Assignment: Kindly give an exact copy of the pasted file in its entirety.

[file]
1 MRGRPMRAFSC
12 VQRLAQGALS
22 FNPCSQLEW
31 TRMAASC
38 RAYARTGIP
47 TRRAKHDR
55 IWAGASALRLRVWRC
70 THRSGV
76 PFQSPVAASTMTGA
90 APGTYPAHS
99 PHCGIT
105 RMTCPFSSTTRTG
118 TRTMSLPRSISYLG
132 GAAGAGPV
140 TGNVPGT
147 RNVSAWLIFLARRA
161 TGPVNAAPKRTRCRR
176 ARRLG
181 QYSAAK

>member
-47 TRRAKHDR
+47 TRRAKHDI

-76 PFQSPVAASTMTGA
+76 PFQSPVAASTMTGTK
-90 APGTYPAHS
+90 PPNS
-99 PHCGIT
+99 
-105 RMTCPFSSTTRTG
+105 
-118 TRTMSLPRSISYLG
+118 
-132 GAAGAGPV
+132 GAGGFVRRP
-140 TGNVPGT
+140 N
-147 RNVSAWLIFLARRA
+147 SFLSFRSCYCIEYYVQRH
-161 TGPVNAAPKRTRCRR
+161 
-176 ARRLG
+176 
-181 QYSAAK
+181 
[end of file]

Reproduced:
1 MRGRPMRAFSC
12 VQRLAQGALS
22 FNPCSQLEW
31 TRMAASC
38 RAYARTGIP
47 TRRAKHDR
55 IWAGASALRLRVWRC
70 THRSGV
76 PFQSPVAASTMTGA
90 APGTYPAHS
99 PHCGIT
105 RMTCPFSSTTRTG
118 TRTMSLPRSISYLG
132 GAAGAGPV
140 TGNVPGT
147 RNVSAWLIFLARRA
161 TGPVNAAPKRTRCRR
176 ARRLG
181 QYSAAK

>member
-47 TRRAKHDR
+47 TRRAKHDI

-76 PFQSPVAASTMTGA
+76 PFQSPVAASTMTGTK
-90 APGTYPAHS
+90 PPNS
-99 PHCGIT
+99 
-105 RMTCPFSSTTRTG
+105 
-118 TRTMSLPRSISYLG
+118 
-132 GAAGAGPV
+132 GAGGFVRRP
-140 TGNVPGT
+140 N
-147 RNVSAWLIFLARRA
+147 SFLSFRSCYCIEYYVQRH
-161 TGPVNAAPKRTRCRR
+161 
-176 ARRLG
+176 
-181 QYSAAK
+181 